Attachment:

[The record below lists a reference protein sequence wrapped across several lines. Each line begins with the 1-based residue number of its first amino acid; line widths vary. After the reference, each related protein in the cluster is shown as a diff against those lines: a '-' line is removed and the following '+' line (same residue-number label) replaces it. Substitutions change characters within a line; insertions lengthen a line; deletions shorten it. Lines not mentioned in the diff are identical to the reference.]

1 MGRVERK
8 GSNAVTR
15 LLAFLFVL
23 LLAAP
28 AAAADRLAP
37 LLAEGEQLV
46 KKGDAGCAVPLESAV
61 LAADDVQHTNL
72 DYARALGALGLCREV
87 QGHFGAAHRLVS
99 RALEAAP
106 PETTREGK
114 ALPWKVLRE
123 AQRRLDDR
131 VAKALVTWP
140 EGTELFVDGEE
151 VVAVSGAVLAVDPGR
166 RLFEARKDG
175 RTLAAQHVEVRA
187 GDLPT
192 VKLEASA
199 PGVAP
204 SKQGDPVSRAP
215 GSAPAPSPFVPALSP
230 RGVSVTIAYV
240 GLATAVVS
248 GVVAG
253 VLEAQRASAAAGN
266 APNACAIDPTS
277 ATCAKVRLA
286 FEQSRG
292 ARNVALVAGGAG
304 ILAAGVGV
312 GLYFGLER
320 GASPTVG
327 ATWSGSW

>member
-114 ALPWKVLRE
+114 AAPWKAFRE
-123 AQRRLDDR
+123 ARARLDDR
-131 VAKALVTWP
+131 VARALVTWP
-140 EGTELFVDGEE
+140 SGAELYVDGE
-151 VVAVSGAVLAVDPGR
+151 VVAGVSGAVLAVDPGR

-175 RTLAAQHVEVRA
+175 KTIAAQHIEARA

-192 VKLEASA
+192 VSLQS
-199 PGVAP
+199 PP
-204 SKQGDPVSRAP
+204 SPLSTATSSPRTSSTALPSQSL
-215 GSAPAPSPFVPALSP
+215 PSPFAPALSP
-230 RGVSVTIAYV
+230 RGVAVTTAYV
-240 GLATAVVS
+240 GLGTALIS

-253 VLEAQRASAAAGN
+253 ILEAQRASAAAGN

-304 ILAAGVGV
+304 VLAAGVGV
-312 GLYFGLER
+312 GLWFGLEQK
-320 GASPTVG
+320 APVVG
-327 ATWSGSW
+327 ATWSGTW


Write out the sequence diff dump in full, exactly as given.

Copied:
[The record below lists a reference protein sequence wrapped across several lines. Each line begins with the 1-based residue number of its first amino acid; line widths vary. After the reference, each related protein in the cluster is shown as a diff against those lines: a '-' line is removed and the following '+' line (same residue-number label) replaces it. Substitutions change characters within a line; insertions lengthen a line; deletions shorten it. Lines not mentioned in the diff are identical to the reference.]

1 MGRVERK
8 GSNAVTR
15 LLAFLFVL
23 LLAAP
28 AAAADRLAP
37 LLAEGEQLV
46 KKGDAGCAVPLESAV
61 LAADDVQHTNL
72 DYARALGALGLCREV
87 QGHFGAAHRLVS
99 RALEAAP
106 PETTREGK
114 ALPWKVLRE
123 AQRRLDDR
131 VAKALVTWP
140 EGTELFVDGEE
151 VVAVSGAVLAVDPGR
166 RLFEARKDG
175 RTLAAQHVEVRA
187 GDLPT
192 VKLEASA
199 PGVAP
204 SKQGDPVSRAP
215 GSAPAPSPFVPALSP
230 RGVSVTIAYV
240 GLATAVVS
248 GVVAG
253 VLEAQRASAAAGN
266 APNACAIDPTS
277 ATCAKVRLA
286 FEQSRG
292 ARNVALVAGGAG
304 ILAAGVGV
312 GLYFGLER
320 GASPTVG
327 ATWSGSW

>member
-114 ALPWKVLRE
+114 AAPWKAFRE
-123 AQRRLDDR
+123 ARARLDDR
-131 VAKALVTWP
+131 VARALVTWP
-140 EGTELFVDGEE
+140 SGAELYVDGE
-151 VVAVSGAVLAVDPGR
+151 VVAGVSGAVLAVDPGR

-175 RTLAAQHVEVRA
+175 KTIAAQHIEARA

-192 VKLEASA
+192 VSLQS
-199 PGVAP
+199 PP
-204 SKQGDPVSRAP
+204 SPLSTATSSPRTSSTALPSQSL
-215 GSAPAPSPFVPALSP
+215 PSPFAPALSP
-230 RGVSVTIAYV
+230 RGVAVTTAYV
-240 GLATAVVS
+240 GLGTALIS

-253 VLEAQRASAAAGN
+253 ILEAQRASAAAGN

-304 ILAAGVGV
+304 VLAAGVGV
-312 GLYFGLER
+312 GLWFGLEQK
-320 GASPTVG
+320 APVVG
-327 ATWSGSW
+327 ATWSGTW